Michigan Court of Appeals; Docket # 347868; Unpublished
Judges Redford, Meter, and O’Brien; Per Curiam
Official Michigan Reporter Citation: Not Applicable; Link to Opinion
Motor Vehicle Exception to Governmental Tort Liability Act
In this unanimous unpublished per curiam decision, the Court of Appeals reversed the trial court’s denial of defendant Suburban Mobility Authority for Regional Transportation’s (SMART) motion for summary disposition, in which SMART sought dismissal of Plaintiff August Schutt’s third-party action against it. The Court of Appeals held that there was no evidence that the driver of the SMART bus on which Schutt was injured drove the bus in a negligent or grossly negligent manner, merely by accelerating before Schutt sat down and braking for a yellow light.
Schutt entered a SMART bus being driven by SMART employee Ruby Thomas, and before Schutt was able to sit down in his seat, Thomas closed the bus doors, eased off the brakes, and began driving. Schutt moved to the seating area of the bus and set down his belongings before supporting himself with a handrail. At some point thereafter, Schutt began fumbling with his belongings and took his hand off the handrail. At the same time, Thomas braked for a yellow light, and Schutt fell backward onto the floor of the bus, fracturing his right hip. At the time of Schutt’s fall, Thomas was driving between 23 and 24 miles per hour in a 35 miles-per-hour zone.
Schutt subsequently filed a third-party action against SMART, alleging that Thomas was negligent or grossly negligent in her operation of the bus, and that SMART was vicariously liable. SMART moved for summary disposition, arguing that the motor-vehicle vehicle exception to governmental immunity did not apply because Thomas’s actions fell under the usual-incidents-of-travel doctrine, and that braking for a traffic signal was not grossly negligent. Ultimately, the trial court denied SMART’s motion, finding that reasonable minds could differ about whether Thomas was negligent by accelerating before Schutt sat down, and that such an action fell outside the scope of the usual-incidents-of-travel doctrine. The trial court also denied SMART’s motion as to Schutt’s claim of gross negligence, finding that reasonable minds could differ about whether Thomas operated the bus with a substantial lack of concern for whether her actions would cause injury to Schutt.
The Court of Appeals reversed the trial court’s denial of SMART’s summary disposition order, noting firstly that the Michigan Supreme Court established more than 100 years ago that it is acceptable for a streetcar or bus operator to accelerate before a passenger reaches his or her seat after entering the vehicle. The Court of Appeals held that nothing about Thomas’s actions could be characterized as negligent, and that the action of stopping for a yellow light that is turning red is, in fact, a normal incident of travel, even if the stop is sudden. Thus, the motor-vehicle exception to governmental did not apply, and Schutt’s claim for negligent operation of a motor vehicle was barred by governmental immunity.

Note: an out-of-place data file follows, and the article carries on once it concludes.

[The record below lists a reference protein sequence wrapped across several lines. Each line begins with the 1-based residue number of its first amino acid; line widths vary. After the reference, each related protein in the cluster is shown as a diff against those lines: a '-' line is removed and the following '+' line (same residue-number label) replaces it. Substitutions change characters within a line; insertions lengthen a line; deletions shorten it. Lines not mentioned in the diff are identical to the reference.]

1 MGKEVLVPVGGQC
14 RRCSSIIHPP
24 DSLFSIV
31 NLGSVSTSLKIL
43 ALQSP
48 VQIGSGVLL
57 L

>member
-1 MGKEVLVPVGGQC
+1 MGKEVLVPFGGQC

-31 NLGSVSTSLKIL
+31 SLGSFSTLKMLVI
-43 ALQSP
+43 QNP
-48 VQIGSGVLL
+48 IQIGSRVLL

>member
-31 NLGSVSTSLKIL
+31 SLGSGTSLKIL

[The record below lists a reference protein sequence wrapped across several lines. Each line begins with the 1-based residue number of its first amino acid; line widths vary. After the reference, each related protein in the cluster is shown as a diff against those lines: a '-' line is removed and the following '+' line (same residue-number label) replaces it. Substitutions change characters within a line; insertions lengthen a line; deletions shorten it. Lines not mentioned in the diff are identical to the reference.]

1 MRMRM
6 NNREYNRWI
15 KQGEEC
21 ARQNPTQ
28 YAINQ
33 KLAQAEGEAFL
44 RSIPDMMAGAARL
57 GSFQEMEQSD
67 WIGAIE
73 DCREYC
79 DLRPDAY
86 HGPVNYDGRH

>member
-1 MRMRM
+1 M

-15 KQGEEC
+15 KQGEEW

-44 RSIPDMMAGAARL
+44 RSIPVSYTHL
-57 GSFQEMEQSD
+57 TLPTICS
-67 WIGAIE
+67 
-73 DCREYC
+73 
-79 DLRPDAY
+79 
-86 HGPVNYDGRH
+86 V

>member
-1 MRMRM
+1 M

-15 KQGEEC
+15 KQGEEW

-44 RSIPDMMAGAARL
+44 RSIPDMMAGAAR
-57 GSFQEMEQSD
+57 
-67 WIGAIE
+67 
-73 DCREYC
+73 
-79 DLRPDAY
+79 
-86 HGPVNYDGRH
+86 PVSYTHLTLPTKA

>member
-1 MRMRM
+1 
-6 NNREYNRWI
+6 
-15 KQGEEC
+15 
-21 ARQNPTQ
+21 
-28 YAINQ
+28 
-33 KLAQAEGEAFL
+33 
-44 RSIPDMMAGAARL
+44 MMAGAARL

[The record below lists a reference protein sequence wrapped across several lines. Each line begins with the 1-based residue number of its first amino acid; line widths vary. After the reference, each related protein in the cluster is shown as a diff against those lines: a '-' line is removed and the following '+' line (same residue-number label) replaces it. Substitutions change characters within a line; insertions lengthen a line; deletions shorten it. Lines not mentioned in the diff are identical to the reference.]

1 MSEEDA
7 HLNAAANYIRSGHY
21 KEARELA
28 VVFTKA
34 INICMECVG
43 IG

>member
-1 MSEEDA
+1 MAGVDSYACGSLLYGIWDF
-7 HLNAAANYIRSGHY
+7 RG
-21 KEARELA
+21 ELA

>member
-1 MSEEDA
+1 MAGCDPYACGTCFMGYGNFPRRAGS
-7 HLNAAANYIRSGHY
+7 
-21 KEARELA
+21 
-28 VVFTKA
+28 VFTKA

With this error corrected, the outcome on appeal is straight forward. While operating the bus, Thomas braked for a yellow light that was turning red, causing plaintiff to fall. “It is well- settled that, absent evidence of other negligence pertaining to the operation of a bus, a plaintiff bus passenger may not recover for injuries sustained when the bus suddenly stopped because such stops are normal incidents of travel.” Seldon v Suburban Mobility Auth for Regional Transp, 297 Mich App 427, 437; 824 NW2d 318 (2012). See, e.g., Russ v Detroit, 333 Mich 505, 508; 53 NW2d 353 (1952) (sudden stop does not create liability); Zawicky v Flint Trolley Coach Co, Inc, 288 Mich 655, 658-659; 286 NW 115 (1939) (ordinary sudden jerks and jolts are normal incidents of travel); Sherman v Flint Trolley Coach, Inc, 304 Mich 404, 416; 8 NW2d 115 (1943) (mere sudden stop to retrieve passenger is not actionable negligence). The record contains no evidence that, other than stopping, Thomas operated the bus negligently; there is no evidence that she was intoxicated or otherwise impaired, she was traveling well within the 35 mile-per-hour speed limit, and she began braking for a yellow light that was turning red, as required by law. See MCL 257.612(1)(b). While Thomas’s stop may arguably have been sudden, sudden stops are normal incidents of travel. Seldon, 297 Mich App at 437. No reasonable juror could conclude that the stop was so sudden as to be considered “unnecessarily sudden or violent” such that defendants could be liable. See Getz, 372 Mich at 101-102 (quotation marks and citation omitted). Thus, based on the evidence presented, no reasonable juror could conclude that Thomas was negligent in her operation of the bus. Consequently, the motor-vehicle exception to governmental immunity does not apply, and plaintiff’s claim is barred by governmental immunity.
The Court of Appeals further held that no objective observer could conclude that Thomas’s actions were grossly negligent. To the contrary, the Court deemed Thomas’s actions “normal,” and certainly not “‘so reckless as to demonstrate a substantial lack of concern for whether an injury results.’”